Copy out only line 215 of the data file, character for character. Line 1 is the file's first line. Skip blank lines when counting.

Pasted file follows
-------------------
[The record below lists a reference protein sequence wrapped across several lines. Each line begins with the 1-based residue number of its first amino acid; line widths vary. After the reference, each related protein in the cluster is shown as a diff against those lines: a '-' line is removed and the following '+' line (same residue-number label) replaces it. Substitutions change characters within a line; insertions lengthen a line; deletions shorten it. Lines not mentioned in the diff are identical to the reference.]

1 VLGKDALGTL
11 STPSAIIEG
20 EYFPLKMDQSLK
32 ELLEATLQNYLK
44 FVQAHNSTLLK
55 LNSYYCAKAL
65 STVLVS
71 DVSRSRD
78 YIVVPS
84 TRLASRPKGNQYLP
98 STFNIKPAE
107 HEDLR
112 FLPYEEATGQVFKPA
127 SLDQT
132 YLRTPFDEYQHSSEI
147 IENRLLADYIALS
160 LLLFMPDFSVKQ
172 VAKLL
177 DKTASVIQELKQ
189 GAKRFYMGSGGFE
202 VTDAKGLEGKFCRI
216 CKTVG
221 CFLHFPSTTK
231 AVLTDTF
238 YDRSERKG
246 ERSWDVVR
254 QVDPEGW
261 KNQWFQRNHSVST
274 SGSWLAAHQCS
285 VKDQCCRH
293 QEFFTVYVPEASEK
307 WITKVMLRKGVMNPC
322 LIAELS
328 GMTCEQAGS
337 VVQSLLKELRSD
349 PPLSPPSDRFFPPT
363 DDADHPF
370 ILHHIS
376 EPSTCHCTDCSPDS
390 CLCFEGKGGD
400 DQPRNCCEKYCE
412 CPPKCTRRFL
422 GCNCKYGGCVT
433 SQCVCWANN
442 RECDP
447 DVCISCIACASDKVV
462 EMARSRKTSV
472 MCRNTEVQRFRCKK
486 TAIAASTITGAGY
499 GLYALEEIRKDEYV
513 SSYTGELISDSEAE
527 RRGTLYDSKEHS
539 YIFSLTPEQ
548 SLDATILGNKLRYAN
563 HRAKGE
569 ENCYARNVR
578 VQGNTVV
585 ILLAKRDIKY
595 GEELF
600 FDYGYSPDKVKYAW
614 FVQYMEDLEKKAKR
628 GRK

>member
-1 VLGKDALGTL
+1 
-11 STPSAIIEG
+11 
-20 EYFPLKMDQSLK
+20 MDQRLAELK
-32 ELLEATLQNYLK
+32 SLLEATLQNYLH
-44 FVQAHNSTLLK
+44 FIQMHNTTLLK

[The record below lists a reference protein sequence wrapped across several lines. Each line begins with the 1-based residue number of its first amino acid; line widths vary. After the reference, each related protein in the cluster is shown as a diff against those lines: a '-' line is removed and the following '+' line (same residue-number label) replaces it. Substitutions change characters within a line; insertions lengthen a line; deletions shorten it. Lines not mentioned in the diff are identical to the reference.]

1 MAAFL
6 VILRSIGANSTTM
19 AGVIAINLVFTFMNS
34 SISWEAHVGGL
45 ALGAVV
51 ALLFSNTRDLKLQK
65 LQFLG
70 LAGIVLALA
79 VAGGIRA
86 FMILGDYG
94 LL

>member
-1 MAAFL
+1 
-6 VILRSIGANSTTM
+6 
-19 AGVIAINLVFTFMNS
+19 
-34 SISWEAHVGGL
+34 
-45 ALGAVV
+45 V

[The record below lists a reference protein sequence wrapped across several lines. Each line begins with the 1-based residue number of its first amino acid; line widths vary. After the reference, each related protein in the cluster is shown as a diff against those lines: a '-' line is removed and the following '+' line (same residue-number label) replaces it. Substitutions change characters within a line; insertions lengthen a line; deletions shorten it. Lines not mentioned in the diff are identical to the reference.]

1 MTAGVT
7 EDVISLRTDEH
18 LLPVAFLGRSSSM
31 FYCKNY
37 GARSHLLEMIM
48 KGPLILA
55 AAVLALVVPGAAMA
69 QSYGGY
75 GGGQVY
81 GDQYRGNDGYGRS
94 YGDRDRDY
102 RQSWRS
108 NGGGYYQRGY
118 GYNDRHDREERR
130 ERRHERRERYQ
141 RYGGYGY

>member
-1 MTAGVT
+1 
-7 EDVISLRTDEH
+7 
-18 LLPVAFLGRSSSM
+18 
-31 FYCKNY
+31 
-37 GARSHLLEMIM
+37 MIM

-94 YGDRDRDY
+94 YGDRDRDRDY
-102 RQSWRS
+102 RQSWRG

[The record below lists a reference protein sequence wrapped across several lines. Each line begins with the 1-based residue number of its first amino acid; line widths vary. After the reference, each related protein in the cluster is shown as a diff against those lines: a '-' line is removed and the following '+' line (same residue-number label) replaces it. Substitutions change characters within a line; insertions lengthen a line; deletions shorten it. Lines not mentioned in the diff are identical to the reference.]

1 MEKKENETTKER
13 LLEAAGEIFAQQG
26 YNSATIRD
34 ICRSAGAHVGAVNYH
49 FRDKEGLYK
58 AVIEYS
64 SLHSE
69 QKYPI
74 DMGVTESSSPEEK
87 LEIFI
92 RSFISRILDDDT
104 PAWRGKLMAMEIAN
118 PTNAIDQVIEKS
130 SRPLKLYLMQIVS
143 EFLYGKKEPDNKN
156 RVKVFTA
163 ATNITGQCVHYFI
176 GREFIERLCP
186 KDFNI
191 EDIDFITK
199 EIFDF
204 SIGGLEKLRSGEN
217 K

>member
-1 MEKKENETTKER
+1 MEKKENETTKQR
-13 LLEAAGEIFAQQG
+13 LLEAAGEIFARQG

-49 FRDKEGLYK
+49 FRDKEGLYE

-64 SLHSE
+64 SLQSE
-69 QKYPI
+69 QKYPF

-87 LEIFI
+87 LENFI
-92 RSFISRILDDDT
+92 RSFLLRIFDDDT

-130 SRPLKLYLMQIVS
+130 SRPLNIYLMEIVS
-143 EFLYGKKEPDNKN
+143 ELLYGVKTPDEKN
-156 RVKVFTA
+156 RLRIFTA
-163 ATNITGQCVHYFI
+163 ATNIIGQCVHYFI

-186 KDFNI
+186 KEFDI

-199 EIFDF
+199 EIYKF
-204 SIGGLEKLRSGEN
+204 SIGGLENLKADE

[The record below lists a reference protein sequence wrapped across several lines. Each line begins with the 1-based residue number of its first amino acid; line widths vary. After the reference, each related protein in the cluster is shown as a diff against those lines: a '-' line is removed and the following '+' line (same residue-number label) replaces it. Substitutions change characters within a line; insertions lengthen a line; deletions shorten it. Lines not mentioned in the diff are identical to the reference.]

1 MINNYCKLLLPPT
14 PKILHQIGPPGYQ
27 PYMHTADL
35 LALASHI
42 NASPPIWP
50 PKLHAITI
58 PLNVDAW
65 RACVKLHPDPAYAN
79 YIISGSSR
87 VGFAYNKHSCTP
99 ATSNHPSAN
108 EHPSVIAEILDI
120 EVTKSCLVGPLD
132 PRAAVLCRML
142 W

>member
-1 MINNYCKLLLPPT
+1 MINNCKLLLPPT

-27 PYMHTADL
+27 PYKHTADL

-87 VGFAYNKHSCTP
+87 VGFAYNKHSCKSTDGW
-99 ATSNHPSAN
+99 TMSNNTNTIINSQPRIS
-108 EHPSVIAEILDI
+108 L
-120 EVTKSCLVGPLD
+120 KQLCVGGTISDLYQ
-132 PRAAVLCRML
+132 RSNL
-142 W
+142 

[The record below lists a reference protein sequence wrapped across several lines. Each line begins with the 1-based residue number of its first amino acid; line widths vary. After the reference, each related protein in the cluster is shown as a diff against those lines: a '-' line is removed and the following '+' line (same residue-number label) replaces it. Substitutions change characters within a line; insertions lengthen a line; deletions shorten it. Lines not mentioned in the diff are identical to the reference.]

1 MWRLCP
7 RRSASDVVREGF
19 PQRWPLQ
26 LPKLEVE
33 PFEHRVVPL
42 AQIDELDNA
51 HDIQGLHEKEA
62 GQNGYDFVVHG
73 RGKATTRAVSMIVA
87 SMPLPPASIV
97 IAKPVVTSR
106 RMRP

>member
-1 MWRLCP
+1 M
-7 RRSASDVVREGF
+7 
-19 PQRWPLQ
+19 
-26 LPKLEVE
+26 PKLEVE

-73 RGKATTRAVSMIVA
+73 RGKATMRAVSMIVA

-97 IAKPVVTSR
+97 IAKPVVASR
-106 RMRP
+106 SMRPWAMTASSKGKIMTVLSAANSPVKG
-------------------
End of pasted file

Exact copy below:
+142 